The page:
Taxpayers considering selling their farm or ranch with a primary residence can utilize both Section 121 and Section 1031 to exclude and defer capital gain taxes. Section 121 applies to the primary home while Section 1031 applies to the land and out buildings. This is also known as a mixed use property where a portion of the property is a personal residence and the acreage is held in the productive use of a business or for investment.
Internal Revenue Code Section 121 provides the taxpayer with a $250,000 for individuals and $500,000 for married filing jointly exclusion on the gain from the sale of their primary residence given the property has been owned and used as the taxpayer’s primary residence for two years or more. The exclusion is available once every two years. If the home is owned for less than two years, a prorated exclusion may be taken should the taxpayer sell due to health, a change in place of employment or unforeseen circumstances as provided in the Section 121 regulation.
The exclusion is better than a 1031 exchange because no tax is due when the gain from the sale is less than the $250,000/$500,000 exclusion. For example, a primary home is purchased for $150,000 and is sold three years later for $225,000 with $80,000 remaining debt. Improvements were made for $15,000. With selling expenses of $12,000, the realized gain of $48,000 and net equity of $133,000 are free and clear of any tax obligation given the gain is less the available exclusion.
Internal Revenue Code Section 1031 states that “no gain or loss shall be recognized on the exchange of property held for productive use in trade or business, or for investment, if such property is exchange solely for property of like kind which is to be held for productive use in trade or business or for investment.” No gain or loss is recognized, meaning the tax is deferred or postponed until the replacement property is sold. Property means real and personal property while held implies a two year hold. Real property is land, oil and gas royalties, buildings, fixed irrigation, rental and commercial properties.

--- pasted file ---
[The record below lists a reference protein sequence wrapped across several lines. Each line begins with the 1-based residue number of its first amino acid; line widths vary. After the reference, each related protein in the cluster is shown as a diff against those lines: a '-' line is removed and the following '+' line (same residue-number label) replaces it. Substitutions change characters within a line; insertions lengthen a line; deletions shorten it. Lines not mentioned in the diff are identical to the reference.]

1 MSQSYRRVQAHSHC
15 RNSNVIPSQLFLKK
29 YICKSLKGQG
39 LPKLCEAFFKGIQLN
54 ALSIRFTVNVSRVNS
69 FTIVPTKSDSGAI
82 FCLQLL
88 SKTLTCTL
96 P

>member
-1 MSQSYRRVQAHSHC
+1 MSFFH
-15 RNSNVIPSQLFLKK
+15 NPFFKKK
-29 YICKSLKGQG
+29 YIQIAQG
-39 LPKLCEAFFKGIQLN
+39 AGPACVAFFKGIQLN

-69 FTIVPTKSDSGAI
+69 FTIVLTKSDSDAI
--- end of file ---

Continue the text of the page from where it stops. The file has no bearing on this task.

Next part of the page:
For example, 100 acres of farmland was bought for $150,000 or $1,500 an acre, held for three years, then sold for $200,000 with selling expenses of $10,000. The Indiana state capital gains tax is 3.4 percent. Depending upon the modified adjusted income (MAGI) of the taxpayer, the federal capital gains tax for a married couple filing jointly with a MAGI of between $72,500 and $250,000 is 15 percent. The tax due is $7,360 unless a 1031 exchange is initiated and real property of $190,000 or more is acquired within 180 calendar days of the sale.
Mixed Use Outcome
Combining the two examples shows what happens when a farm or ranch is sold with a primary residence. The replacement property can a have a primary residence or rental property along with land acquired for $190,000 or more. The sale of the old property can be on one Purchase and Sale Agreement (PSA) with two settlement statements. The taxpayer can receive cash from the sale of the primary residence while the exchange funds from the sale of the farmland are wired to an escrow account created by the Qualified Intermediary accommodating the 1031 exchange. One PSA can be used to acquire the primary residence and farmland replacement property given the two are acquired from the same Seller. Once again, two settlement statements are suggested for the closing.
Another option is use the exchange proceeds towards making improvements on the land, such as pole barns and corrals, given there are exchange proceeds left over from the purchase.
To learn what farmers and ranchers should know about 1031 tax deferred exchanges, download the free ten page eBook on “1031 Exchange Benefits for Farmers and Ranchers” by clicking on the button below, or contact our office for a free consultation.
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